rendering judgment. The records show that the parties in Special Civil Action Case No. 137 had filed
their respective position papers as early as February 2, 2000. Thus, respondent had until March 4,
2000 to render judgment. Had there been circumstances which prevented him from handing down his
decision within the prescribed period, respondent should have at least requested from this Court for an
extension of time within which to render judgment. As respondent himself admitted, Case No. 137 was
decided only on June 2, 2002 or two (2) years and some three (3) months beyond the reglementary
period. Moreover, he could not even come up with an explanation for the delay.
A judge cannot by himself prolong the period for deciding cases beyond that authorized by law.
Without any order of extension granted by this Court, failure to decide a case within the prescribed
period constitutes gross inefficiency that merits administrative sanction.

CONCILIATION REQUIREMENT

SECTION 12. Referral for conciliation. Cases requiring referral for conciliation, where there is no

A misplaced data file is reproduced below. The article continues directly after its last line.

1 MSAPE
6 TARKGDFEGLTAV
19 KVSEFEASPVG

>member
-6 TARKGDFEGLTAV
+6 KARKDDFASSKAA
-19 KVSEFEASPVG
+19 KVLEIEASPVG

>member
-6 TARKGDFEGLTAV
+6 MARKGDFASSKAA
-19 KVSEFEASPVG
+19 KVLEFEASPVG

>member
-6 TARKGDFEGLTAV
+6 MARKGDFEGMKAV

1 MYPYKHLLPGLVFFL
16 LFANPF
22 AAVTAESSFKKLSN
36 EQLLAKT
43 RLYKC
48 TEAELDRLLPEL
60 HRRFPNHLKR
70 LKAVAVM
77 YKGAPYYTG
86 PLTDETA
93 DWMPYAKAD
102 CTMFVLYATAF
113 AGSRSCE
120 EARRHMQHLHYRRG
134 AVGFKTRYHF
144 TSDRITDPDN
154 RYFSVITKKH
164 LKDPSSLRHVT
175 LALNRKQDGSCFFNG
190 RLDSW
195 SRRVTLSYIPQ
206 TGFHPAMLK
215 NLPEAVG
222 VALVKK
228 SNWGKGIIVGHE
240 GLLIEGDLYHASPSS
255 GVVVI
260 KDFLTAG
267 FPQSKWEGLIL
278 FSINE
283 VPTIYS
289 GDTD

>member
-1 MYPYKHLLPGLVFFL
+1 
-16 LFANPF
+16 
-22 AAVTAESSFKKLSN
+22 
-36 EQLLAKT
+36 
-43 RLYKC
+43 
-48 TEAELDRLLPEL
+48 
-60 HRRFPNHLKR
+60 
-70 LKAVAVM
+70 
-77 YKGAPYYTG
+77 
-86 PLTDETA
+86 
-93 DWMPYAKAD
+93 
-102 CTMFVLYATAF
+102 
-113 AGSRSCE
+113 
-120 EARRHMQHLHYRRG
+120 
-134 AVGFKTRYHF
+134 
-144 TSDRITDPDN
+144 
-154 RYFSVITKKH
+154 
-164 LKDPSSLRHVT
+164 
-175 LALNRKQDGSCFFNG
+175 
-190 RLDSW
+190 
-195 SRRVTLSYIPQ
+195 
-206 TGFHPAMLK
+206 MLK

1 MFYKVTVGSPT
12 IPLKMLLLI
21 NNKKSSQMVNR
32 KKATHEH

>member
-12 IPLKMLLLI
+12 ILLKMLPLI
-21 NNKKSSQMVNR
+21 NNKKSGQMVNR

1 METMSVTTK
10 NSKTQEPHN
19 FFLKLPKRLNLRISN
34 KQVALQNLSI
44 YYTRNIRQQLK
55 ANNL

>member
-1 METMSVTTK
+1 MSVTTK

showing of compliance with such requirement, shall be dismissed without prejudice, and may be revived
only after that requirement shall have been complied with.
In case conciliation is required, and there is no showing of compliance with such requirement, the case
shall be dismissed. The dismissal, however, is one without prejudice. Hence, the case may be revived
but only if the conciliation requirement is complied with. 3
Resort to barangay conciliation is a condition precedent in both cases. The opposing party may raise as
objection the fact that the despite has not been referred to the barangay authorities for conciliation
and the same may be ground for the dismissal of the action. However, it is not jurisdictional, meaning
that it may be waived by such opposing party. It is deemed waived when the opposing party failed to
timely object to the fact of the absence of barangay conciliation.

SECTION 13. Prohibited pleadings and motions. The following petitions, motions,
3 Herrera, Oscar (2006) Remedial Law, Volume III. Pg. 463

or pleadings shall not be allowed:


1. Motion to dismiss the complaint except on the ground of lack of jurisdiction over
the subject matter, or failure to comply with section 12;
2. Motion for a bill of particulars;
3. Motion for new trial, or for reconsideration of a judgment, or for reopening of trial;
4. Petition for relief from judgment;
5. Motion for extension of time to file pleadings, affidavits or any other paper;
6. Memoranda;
7. Petition for certiorari, mandamus, or prohibition against any interlocutory order
issued by the court;
8. Motion to declare the defendant in default;
9. Dilatory motions for postponement;
10. Reply;
11. Third-party complaints;
12. Interventions.